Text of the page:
The Warlords is a magnificent epic film with large scale battles, huge sets and a cast of thousands that still manages a focus upon intimate personal relationships. The Warlords explores in a sensitive manner the themes of love, brotherhood and betrayal and here it is well served by a great cast. Jet Li, in a role for which he won Best Actor at the 2008 Hong Kong Film Awards, is simply brilliant as the ambitious General Pang, intent upon the bigger picture and prepared to sacrifice whoever and whatever it takes to achieve his goals. He says "winning is all that matters in war" and that is indeed his creed. Andy Lau as the charismatic, humane and honourable Zhao is equally good; in a world falling apart he just wants to look after his family and his village without breaking his promises or compromising his honour. Takeshi Kaneshiro as the young and naive Jiang is the perfect foil; he is caught between his two blood brothers with knowledge that has the potential to destroy everything they have fought for. And finally Xu Jinglei is superb as Lian, the catalyst that draws everyone towards their individual fates. Each of these characters have their own clearly defined journey in the film and each journey reaches a logical and deadly resolution.
The action and colour palate of The Warlords reflects the bleak period of Chinese history that was the Taiping rebellion. Despite the staring role of Jet Li, this is not a martial arts film and it has no use for characters floating in trees or across lakes; instead the battles are bloody, intense and brutal. It is not a time for heroes; it is a time when edged weapons and cannons meet, when trench and siege warfare occurred amid dirt and disease and people in their millions died of starvation. The colour palate of The Warlords mirrors the darkness; it is deliberately monochromatic, grainy and muted with browns, yellows and greys dominant although there are still some stunning images superbly captured by cinematographer Arthur Wong.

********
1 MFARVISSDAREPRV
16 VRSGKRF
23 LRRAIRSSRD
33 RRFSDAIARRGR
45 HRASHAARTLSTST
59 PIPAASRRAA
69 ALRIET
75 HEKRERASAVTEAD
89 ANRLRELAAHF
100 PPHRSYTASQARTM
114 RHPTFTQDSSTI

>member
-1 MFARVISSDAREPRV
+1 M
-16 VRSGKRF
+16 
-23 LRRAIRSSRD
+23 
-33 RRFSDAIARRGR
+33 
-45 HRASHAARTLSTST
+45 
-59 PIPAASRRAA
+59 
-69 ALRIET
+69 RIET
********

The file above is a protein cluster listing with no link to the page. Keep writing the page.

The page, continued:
The Warlords from director Peter Ho-Sun Chan (Perhaps Love) is a stunning cinematic experience with perhaps action star Jet Li's best performance. But the film is far more than one performance: it is a historical epic with a focus upon individual, intimate relationships that builds to a climax that will not soon be forgotten.
The original theatrical aspect ratio of The Warlords was 2.35:1 and although the Blu-ray cover indicates the film is presented in an aspect ratio of 1.78:1 this is not so and we do get the original theatrical ratio. The film is 16x9 enhanced.